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. Last Updated: 07/27/2016

Defiant N. Korea Test-Fires Missiles

SEOUL, South Korea -- North Korea fired a flurry of missiles into the sea Wednesday in what was widely seen as a bid to pressure Washington into addressing demands for economic aid and other concessions amid a long-running nuclear standoff.

The missile tests triggered alarm in foreign capitals. The crisis comes as world leaders try to defuse another standoff, urging Iran to accept Western incentives in exchange for the suspension of nuclear activities.

Iran has drawn much of the international spotlight in recent weeks because of concern over its suspected nuclear weapons program, and analysts and officials said North Korea's missile barrage was an attempt to grab attention in the way that it knows best: diplomatic brinkmanship.

"I think it is an act of political pressure aimed at changing the situation [in its favor] on various issues, including the nuclear issue," South Korean Foreign Minister Ban Ki-moon said.

The firing of at least a half-dozen missiles, most of which fell harmlessly into the sea west of the Korean Peninsula, renewed American fears that North Korea is refining its alleged capability to hit the U.S. mainland with a warhead. Japan, which is well within North Korean missile range, warned of possible economic sanctions against the regime.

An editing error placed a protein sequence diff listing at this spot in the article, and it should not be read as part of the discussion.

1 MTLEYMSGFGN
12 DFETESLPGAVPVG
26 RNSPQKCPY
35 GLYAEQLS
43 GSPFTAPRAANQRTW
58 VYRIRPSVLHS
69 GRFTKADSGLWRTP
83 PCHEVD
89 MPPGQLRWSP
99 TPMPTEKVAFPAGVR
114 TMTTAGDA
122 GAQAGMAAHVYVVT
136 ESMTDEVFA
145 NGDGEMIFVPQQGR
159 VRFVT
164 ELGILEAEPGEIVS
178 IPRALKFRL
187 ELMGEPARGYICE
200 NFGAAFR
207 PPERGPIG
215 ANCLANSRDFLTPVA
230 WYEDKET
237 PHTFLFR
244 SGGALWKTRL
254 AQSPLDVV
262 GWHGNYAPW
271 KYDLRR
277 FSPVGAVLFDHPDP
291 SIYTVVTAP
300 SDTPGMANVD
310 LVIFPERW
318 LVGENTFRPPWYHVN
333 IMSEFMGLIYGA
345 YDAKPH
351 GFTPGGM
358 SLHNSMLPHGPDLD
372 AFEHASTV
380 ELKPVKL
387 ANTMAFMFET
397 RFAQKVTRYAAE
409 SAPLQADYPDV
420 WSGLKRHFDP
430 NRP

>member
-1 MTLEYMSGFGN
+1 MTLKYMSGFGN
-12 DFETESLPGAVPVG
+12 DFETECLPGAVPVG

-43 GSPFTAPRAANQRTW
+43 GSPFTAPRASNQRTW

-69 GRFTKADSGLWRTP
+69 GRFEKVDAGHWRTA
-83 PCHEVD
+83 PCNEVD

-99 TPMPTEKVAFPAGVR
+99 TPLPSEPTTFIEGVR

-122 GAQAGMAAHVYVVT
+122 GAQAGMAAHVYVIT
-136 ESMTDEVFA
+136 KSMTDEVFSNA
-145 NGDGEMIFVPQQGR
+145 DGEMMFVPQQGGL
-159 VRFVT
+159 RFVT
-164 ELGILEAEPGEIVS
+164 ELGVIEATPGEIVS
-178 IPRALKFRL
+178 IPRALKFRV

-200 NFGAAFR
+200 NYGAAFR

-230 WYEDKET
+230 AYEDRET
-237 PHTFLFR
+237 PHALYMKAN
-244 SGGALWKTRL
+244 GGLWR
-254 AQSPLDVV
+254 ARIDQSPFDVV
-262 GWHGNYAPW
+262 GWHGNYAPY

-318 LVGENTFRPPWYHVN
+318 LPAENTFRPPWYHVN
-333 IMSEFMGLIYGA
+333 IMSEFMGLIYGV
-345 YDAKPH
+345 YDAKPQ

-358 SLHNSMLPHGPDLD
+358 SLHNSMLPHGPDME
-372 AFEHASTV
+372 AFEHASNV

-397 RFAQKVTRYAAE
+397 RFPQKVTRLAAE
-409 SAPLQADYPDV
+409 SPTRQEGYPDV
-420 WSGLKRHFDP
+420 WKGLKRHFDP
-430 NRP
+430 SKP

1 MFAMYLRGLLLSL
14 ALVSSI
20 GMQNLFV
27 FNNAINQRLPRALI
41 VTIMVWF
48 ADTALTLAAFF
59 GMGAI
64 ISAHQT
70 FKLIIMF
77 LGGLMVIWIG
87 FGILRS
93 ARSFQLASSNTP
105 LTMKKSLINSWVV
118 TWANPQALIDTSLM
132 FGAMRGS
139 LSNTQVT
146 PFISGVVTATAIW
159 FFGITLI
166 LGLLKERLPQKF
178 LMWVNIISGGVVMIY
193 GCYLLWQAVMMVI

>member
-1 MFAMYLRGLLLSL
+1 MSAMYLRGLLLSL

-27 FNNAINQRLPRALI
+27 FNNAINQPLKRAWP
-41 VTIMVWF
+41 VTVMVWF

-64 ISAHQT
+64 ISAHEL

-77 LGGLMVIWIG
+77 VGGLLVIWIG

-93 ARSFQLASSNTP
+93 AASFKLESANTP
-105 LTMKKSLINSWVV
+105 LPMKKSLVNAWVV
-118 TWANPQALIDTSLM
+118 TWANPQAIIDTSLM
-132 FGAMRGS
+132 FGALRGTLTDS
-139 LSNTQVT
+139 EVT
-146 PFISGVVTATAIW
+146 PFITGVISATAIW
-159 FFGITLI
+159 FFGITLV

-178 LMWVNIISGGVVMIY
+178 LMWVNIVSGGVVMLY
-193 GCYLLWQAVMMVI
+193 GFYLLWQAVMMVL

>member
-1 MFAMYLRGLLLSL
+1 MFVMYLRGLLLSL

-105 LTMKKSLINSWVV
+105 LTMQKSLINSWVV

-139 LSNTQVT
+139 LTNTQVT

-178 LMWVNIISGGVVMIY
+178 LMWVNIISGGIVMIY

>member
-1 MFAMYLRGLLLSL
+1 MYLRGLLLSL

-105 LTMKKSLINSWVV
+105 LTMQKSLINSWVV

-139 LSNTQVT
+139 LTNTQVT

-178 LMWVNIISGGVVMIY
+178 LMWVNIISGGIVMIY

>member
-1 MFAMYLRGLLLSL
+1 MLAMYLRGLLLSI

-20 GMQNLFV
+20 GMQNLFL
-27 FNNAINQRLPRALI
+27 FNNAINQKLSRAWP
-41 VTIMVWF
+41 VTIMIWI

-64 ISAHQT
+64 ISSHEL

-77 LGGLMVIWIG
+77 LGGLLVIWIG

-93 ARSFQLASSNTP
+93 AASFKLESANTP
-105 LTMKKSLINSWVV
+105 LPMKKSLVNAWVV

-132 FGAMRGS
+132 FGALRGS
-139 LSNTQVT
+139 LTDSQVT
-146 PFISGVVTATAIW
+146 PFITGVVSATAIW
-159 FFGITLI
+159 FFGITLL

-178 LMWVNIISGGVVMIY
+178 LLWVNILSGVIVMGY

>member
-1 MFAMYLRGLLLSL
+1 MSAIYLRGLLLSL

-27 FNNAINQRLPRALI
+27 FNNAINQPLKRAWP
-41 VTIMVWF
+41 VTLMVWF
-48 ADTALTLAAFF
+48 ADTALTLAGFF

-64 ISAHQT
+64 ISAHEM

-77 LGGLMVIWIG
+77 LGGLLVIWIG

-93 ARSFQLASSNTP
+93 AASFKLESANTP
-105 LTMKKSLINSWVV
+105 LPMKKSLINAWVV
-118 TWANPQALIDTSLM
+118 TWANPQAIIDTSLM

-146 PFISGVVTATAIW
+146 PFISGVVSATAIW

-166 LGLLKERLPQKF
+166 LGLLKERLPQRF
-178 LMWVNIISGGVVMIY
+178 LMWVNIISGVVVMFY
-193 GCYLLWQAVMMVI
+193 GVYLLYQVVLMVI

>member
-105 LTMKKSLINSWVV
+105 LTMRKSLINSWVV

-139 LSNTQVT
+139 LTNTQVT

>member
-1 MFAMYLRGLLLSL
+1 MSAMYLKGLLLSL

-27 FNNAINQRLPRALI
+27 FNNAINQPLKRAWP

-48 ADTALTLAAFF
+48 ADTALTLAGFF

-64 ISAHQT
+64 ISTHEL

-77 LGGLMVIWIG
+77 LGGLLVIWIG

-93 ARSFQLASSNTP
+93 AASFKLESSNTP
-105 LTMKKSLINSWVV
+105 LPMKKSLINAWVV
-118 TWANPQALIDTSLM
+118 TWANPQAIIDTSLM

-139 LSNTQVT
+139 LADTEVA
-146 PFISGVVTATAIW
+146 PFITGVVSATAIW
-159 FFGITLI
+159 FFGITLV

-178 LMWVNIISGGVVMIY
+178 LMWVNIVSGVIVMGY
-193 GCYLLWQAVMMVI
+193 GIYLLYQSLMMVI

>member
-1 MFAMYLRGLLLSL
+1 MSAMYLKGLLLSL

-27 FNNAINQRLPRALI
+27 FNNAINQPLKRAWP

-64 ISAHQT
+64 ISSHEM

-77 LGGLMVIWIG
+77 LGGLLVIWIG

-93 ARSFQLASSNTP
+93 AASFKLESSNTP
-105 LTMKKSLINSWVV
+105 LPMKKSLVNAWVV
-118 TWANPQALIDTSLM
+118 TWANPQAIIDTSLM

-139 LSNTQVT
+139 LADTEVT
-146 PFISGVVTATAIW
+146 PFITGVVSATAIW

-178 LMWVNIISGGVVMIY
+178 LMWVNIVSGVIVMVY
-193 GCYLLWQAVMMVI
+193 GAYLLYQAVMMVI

U.S. officials said North Korea fired a long-range Taepodong-2 early in the day, but that it failed after takeoff, while the other missiles had a shorter range. Pyongyang last fired a long-range missile in 1998. North Korea has a highly developed missile program, but intelligence experts doubt the accuracy of the Taepodong-2 as well as the North's ability to mount a nuclear warhead on a missile.

North Korea was defiant, with a Foreign Ministry official telling Japanese journalists in Pyongyang that the regime there had an undeniable right to test missiles. "The missile launch is an issue that is entirely within our sovereignty. No one has the right to dispute it," Ri Pyong Dok, a researcher on Japanese affairs at the North's Foreign Ministry, said on footage aired by Japanese television network TBS. "On the missile launch, we are not bound by any agreement."

The U.S. ambassador to the United Nations, John Bolton, said Wednesday the UN Security Council must send a "strong and unanimous signal" that North Korea's missile test was unacceptable.

China's UN ambassador, Wang Guangya, said the launch was regrettable, and suggested Beijing would be willing to support some form of council action, though he did not say what.

Bolton and Wang were heading into an emergency council meeting where diplomats were to discuss a draft Japanese resolution that would likely condemn the North Korean missile launches.

Pyongyang could test additional missiles soon despite the international furor over Wednesday's launches, Australian Foreign Minister Alexander Downer said after making a protest via telephone to North Korea's ambassador to Canberra, Chon Jae Hong.

South Korea, separated from the North by the world's most heavily armed border, said the test launches would further deepen its neighbor's international isolation, sour public opinion in the South toward Pyongyang and hurt efforts to control weapons of mass destruction.